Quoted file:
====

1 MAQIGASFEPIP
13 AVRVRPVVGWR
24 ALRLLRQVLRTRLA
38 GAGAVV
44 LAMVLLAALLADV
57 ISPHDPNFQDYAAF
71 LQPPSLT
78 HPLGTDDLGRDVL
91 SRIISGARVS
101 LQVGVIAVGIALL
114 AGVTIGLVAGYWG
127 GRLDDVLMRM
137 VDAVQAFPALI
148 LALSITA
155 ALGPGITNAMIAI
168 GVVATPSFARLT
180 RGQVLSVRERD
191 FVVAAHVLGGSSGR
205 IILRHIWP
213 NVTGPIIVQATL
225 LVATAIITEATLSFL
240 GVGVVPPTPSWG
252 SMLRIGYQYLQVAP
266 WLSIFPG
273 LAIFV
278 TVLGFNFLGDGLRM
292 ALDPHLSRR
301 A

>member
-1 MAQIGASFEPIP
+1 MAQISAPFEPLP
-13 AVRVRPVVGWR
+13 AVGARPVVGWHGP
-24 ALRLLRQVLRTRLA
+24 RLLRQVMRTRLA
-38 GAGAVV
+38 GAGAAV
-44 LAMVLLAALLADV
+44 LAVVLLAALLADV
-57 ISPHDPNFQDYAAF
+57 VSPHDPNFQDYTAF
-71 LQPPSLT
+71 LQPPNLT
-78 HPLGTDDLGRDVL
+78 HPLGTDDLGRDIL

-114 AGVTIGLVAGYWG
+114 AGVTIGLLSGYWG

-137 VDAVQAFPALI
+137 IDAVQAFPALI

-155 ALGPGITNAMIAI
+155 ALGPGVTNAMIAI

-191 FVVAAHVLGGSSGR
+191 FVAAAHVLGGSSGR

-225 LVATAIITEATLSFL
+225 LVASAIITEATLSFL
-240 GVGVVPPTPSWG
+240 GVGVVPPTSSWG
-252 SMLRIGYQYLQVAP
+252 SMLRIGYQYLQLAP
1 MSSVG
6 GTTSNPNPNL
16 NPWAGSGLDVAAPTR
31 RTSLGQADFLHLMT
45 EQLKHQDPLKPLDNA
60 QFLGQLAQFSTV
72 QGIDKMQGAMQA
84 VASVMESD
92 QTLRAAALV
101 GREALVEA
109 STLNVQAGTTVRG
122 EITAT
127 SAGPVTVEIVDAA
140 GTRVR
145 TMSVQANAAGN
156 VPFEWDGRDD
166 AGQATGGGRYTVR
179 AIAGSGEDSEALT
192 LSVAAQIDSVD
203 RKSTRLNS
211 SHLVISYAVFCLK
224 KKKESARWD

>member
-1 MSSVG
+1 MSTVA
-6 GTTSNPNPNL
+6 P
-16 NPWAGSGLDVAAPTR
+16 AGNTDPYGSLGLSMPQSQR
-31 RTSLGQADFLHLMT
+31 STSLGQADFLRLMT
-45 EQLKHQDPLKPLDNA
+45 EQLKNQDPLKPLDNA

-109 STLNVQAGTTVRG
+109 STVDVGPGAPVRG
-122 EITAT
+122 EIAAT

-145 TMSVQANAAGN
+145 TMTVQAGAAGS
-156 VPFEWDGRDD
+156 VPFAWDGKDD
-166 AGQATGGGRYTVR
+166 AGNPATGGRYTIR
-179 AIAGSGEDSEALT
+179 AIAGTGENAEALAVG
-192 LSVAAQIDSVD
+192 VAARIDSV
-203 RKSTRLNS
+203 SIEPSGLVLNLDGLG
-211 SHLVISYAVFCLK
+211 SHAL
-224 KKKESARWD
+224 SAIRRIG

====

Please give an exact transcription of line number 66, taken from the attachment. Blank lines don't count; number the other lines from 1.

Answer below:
72 QGIDKMQGAMQA